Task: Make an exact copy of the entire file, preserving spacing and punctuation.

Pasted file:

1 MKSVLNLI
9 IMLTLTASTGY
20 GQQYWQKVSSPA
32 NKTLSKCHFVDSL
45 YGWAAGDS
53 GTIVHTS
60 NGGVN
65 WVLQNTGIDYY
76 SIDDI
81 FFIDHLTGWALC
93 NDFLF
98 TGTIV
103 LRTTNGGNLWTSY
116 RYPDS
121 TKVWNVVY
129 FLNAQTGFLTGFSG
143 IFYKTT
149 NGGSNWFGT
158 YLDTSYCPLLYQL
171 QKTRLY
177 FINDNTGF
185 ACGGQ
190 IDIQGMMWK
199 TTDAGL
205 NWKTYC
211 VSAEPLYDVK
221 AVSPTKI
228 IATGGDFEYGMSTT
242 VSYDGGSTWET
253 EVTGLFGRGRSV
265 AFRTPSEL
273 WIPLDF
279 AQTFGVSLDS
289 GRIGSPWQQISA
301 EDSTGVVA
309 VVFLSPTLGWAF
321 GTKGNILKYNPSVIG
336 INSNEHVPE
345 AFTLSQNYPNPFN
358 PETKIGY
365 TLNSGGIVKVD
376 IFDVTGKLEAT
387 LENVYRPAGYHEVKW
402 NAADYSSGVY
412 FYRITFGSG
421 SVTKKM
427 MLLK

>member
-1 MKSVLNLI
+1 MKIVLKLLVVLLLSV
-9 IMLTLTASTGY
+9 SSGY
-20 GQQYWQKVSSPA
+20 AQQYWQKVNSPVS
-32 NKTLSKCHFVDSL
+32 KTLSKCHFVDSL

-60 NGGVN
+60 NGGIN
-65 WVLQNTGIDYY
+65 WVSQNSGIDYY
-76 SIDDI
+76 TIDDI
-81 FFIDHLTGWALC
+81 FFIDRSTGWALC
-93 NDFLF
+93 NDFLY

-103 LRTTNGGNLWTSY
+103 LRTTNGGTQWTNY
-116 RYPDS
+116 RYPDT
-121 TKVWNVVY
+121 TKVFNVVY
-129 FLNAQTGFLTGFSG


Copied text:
1 MKSVLNLI
9 IMLTLTASTGY
20 GQQYWQKVSSPA
32 NKTLSKCHFVDSL
45 YGWAAGDS
53 GTIVHTS
60 NGGVN
65 WVLQNTGIDYY
76 SIDDI
81 FFIDHLTGWALC
93 NDFLF
98 TGTIV
103 LRTTNGGNLWTSY
116 RYPDS
121 TKVWNVVY
129 FLNAQTGFLTGFSG
143 IFYKTT
149 NGGSNWFGT
158 YLDTSYCPLLYQL
171 QKTRLY
177 FINDNTGF
185 ACGGQ
190 IDIQGMMWK
199 TTDAGL
205 NWKTYC
211 VSAEPLYDVK
221 AVSPTKI
228 IATGGDFEYGMSTT
242 VSYDGGSTWET
253 EVTGLFGRGRSV
265 AFRTPSEL
273 WIPLDF
279 AQTFGVSLDS
289 GRIGSPWQQISA
301 EDSTGVVA
309 VVFLSPTLGWAF
321 GTKGNILKYNPSVIG
336 INSNEHVPE
345 AFTLSQNYPNPFN
358 PETKIGY
365 TLNSGGIVKVD
376 IFDVTGKLEAT
387 LENVYRPAGYHEVKW
402 NAADYSSGVY
412 FYRITFGSG
421 SVTKKM
427 MLLK

>member
-1 MKSVLNLI
+1 MKIVLKLLVVLLLSV
-9 IMLTLTASTGY
+9 SSGY
-20 GQQYWQKVSSPA
+20 AQQYWQKVNSPVS
-32 NKTLSKCHFVDSL
+32 KTLSKCHFVDSL

-60 NGGVN
+60 NGGIN
-65 WVLQNTGIDYY
+65 WVSQNSGIDYY
-76 SIDDI
+76 TIDDI
-81 FFIDHLTGWALC
+81 FFIDRSTGWALC
-93 NDFLF
+93 NDFLY

-103 LRTTNGGNLWTSY
+103 LRTTNGGTQWTNY
-116 RYPDS
+116 RYPDT
-121 TKVWNVVY
+121 TKVFNVVY
-129 FLNAQTGFLTGFSG